Finding Nemo 2 (not the official title) has found its Dory – once again in the form of Ellen DeGeneres. The talk-shown sensation has entered negotiations to reprise her voice-acting role as the lovable blue tang fish suffering from short-term memory loss (a.k.a. Memento syndrome) in the sequel to Pixar’s Oscar-winning 2003 hit.
The original Finding Nemo paired DeGeneres opposite Albert Brooks (Drive) as Marlin, the overly-clingy clownfish who sets out on a whirlwind adventure across the ocean – including, encounters with aspiring vegetarian sharks, surfer turtles, and a krill-eating whale who lends them a ride (… in its mouth) – in order to rescue his son, Nemo, who’s been captured by humans.
DeGeneres has frequently discussed her interest in returning to the (animated) ocean for Finding Nemo 2, over the nine years that have passed since that film grossed some $868 million worldwide in theaters (still the highest number for a non-sequel Pixar movie). Heat Vision has the scoop on DeGeneres circling Nemo 2, and points out that the role of Dory was even written with the popular comedian in mind.
Andrew Stanton co-directed Finding Nemo with Toy Story 3 helmer Lee Unkrich, working from the former’s original screen story. We received confirmation a few weeks ago that Stanton is returning to call the shots on the sequel, following his failed attempt to launch a new live-action franchise with Disney’s John Carter. Stanton is drawing inspiration from a Nemo 2 story concept that he’s had a hand in developing for several months now.
Scripting duties on Finding Nemo 2 are assigned to Victoria Strouse, a veteran of the crime genre thanks to her work on the film New Best Friend and short-lived TV show Angela’s Eyes; she also wrote for the drama-mystery series October Road, from the creators of the American Life on Mars and Happy Town. Chances are good that Stanton will likewise contribute to the writing process, as he has done with all his feature directorial efforts to date (including, WALL·E and A Bug’s Life, the latter of which Stanton co-directed).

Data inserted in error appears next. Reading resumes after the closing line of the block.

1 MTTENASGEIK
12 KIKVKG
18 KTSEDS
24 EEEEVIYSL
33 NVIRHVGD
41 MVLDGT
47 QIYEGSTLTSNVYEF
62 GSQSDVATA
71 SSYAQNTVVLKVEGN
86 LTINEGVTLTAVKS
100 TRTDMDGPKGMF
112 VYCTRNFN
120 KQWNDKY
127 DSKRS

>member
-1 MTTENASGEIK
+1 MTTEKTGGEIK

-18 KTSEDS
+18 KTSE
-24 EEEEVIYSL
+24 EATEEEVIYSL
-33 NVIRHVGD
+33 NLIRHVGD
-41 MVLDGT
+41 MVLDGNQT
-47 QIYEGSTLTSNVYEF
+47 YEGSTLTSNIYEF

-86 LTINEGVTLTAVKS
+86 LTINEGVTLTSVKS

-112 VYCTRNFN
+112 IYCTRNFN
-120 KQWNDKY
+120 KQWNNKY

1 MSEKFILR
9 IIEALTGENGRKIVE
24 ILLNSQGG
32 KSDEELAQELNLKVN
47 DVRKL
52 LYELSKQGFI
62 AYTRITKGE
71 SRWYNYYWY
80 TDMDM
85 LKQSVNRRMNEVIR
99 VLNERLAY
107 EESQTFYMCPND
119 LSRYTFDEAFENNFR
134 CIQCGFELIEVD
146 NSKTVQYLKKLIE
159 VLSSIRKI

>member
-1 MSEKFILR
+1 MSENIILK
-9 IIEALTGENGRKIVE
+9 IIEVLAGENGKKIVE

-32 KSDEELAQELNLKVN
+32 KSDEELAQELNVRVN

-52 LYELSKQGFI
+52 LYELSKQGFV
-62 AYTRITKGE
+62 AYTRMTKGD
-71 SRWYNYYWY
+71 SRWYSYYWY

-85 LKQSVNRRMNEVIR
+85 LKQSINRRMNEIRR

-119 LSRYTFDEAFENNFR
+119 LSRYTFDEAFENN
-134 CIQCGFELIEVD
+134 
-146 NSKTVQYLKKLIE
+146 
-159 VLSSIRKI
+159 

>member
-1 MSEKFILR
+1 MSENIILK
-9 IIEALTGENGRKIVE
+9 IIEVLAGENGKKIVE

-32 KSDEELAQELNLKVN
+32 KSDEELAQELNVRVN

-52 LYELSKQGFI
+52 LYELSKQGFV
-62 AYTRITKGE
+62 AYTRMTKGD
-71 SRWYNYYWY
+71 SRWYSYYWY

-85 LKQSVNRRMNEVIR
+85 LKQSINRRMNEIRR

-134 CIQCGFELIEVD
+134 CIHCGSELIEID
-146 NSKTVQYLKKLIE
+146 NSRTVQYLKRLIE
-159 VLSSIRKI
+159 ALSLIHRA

Pixar’s storytelling approach has varied in the past, with regards to its sequels. While the Toy Story movies, in essence, recycle the same core narrative (Woody and Co. must find a way back to their beloved owner, Andy), each installment uses that basic setup to explore such complex issues as sibling rivalry, existential angst, and the impermanence of childhood. Cars 2, by comparison, was more just a silly spinoff adventure featuring the tow-truck Mater, rather than a true continuation of the story and themes introduced in its predecessor.
Many of our readers have already speculated that Finding Nemo 2 will go the Toy Story route, with one of the characters having to be rescued. Could the sequel thus involve Dory ending up lost, forcing Marlin and Nemo to join forces in order to save her (and get some quality father-son bonding time in the process)? Or do Stanton and his Pixar collaborators have something more unexpected up their sleeves? Only time will tell, though we remain hopeful it’s the latter situation.
Next summer marks the arrival of Pixar’s Monsters, Inc. prequel, Monsters University. The revered computer-animation studio will stick to original content for a couple years thereafter, beginning with Up co-director Bob Peterson’s The Good Dinosaur followed by Peter Docter’s sci-fi project (tentatively known as The Untitled Pixar Movie That Takes You Inside the Mind). Finding Nemo 2 is scheduled to arrive the year thereafter, most likely in Summer 2016.
Finding Nemo will return to the big screen with a 3D re-release next month on September 14th.